Dausuul

Legend
Um... you know how being a living blimp is... making you lighter? Like, supernaturally lighter?
What is your point exactly? Anything that flies, by whatever means, must be light enough - supernaturally or otherwise - to do so. That does not mean it has to float along like a blimp.
 

Umbran

Mod Squad
Staff member
Let's start with a real-life animal that's roughly where we want dragons to be. Quetzalcoatlus is all very well, but I prefer my dragons a bit more robust. Say we use Haast's eagle, a very big extinct eagle that hunted moa: Weight up to 30 pounds, body length about 4 feet, wingspan up to 10 feet, able to take off from the ground.

How big should dragons be? Let's figure the tail is extremely long and thin, more of a steering vane. For the body, say 40 feet. That's on par with the very largest minis (8x8 base). So, this dragon is 10 times the size of Haast's eagle in every dimension. Thus, it must be 10 times as efficient a flier.

You put this as a footnote. It ought to be up front:

If the dragon's body is 10 times the size of Haast's eagle in every dimension, that means it is 1000 times the volume. To first approximation, that means it is 1000 times the mass and weight.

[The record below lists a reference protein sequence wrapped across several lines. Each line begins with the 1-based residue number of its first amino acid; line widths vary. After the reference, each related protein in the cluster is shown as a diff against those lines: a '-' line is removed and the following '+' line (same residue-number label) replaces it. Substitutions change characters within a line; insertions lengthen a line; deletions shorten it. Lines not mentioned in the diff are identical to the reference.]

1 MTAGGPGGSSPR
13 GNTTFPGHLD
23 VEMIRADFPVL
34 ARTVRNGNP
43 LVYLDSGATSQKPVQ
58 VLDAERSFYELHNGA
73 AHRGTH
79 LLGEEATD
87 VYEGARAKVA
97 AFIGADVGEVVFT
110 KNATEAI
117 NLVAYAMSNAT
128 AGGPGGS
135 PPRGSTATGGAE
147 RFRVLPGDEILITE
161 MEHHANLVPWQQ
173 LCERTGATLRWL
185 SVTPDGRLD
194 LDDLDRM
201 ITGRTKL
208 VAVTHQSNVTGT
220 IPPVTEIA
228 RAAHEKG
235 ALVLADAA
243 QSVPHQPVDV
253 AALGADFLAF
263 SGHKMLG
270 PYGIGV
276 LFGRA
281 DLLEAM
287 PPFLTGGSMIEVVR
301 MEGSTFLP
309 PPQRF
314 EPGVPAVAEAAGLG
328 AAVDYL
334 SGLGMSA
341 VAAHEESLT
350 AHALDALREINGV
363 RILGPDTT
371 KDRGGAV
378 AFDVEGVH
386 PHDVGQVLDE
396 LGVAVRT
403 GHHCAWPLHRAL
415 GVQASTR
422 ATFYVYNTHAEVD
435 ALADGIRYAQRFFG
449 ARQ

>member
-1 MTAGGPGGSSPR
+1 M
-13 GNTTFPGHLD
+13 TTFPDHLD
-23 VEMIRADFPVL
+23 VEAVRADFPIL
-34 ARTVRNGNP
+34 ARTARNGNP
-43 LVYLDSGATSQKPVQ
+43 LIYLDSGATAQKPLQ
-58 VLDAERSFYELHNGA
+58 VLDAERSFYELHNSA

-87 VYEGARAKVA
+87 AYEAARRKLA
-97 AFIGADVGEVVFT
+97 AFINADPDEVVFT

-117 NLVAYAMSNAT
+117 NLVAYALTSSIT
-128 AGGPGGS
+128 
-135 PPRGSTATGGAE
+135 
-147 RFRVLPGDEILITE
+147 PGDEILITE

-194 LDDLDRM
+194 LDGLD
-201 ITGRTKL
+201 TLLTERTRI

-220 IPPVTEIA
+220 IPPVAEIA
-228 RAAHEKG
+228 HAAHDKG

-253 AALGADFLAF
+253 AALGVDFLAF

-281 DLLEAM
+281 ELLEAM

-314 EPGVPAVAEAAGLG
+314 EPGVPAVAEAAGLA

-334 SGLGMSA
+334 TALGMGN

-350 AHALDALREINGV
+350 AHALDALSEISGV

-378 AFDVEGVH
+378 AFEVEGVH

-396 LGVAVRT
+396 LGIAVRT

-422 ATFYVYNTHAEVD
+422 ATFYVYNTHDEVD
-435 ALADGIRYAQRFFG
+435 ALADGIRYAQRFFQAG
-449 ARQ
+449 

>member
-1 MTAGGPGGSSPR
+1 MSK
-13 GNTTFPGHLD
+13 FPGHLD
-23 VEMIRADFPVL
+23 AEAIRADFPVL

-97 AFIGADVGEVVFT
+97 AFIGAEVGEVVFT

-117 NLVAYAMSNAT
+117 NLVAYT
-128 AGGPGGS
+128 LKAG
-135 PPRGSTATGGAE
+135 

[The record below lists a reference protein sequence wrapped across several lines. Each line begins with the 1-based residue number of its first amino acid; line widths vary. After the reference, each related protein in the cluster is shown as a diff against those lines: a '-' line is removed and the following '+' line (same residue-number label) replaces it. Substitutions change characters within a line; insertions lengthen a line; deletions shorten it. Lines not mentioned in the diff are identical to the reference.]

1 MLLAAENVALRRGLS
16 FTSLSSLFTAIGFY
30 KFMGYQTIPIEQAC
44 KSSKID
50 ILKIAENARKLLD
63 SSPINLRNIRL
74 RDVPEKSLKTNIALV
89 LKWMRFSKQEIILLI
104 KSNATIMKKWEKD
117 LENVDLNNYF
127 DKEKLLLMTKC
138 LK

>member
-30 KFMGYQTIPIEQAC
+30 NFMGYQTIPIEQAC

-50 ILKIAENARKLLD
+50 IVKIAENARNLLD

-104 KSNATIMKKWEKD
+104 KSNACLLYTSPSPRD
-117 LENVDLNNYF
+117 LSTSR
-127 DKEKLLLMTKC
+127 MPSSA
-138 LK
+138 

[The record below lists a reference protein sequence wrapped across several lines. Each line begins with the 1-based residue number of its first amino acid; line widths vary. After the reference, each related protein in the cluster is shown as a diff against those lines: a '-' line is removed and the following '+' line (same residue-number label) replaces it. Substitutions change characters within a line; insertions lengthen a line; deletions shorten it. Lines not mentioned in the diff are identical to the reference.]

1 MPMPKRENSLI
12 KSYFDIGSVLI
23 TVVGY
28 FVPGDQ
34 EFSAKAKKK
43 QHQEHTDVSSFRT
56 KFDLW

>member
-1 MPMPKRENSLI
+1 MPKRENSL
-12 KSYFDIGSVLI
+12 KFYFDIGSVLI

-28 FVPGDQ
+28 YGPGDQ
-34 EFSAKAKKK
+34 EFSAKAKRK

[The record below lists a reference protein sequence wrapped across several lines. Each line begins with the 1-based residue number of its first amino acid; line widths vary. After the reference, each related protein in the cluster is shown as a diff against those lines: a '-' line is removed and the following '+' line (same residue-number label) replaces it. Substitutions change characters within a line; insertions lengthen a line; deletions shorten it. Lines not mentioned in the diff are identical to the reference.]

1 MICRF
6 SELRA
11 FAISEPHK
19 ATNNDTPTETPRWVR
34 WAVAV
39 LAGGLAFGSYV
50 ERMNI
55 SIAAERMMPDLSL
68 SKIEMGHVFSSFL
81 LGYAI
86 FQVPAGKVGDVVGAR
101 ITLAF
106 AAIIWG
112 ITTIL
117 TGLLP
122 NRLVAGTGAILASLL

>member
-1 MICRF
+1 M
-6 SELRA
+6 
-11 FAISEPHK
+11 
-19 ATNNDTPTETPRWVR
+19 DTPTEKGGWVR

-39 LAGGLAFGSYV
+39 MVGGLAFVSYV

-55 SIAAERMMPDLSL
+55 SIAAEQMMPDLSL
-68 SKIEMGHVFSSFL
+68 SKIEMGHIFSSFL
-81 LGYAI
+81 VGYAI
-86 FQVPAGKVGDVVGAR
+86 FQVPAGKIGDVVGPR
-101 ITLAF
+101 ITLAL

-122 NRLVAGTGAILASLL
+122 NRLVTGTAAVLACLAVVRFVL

Now, here's where you run into problems. The lift generated by a wing is directly proportional to the wing's surface area. But, at 10 times the size in each dimension, the surface area of this dragon's wings are only 100 times those of the eagle.

Increase the size - you get 1000 times the weight, but only 100 times the lift. That's the problem.

You said you preferred body plans like the eagle. Well, this is why Quetzalcoatlus didn't have the eagle's body plan - keep the same body plan at a larger size, and you can't fly - because for natural animals, you have only a few options for reducing the body mass, and most of those actually negate the point of being physically larger!

This is where being a fantasy creature comes in. I am not sure most of the time that you want them to be 1000 times the physical size, but only 100 times the weight. In our case, 100 times the weight of the eagle is only 3000 pounds - on the order of the weight of a large bull. Aside from blowing away in the wind... it would mean that any predator who could take down a large bull might also have a chance at the dragon.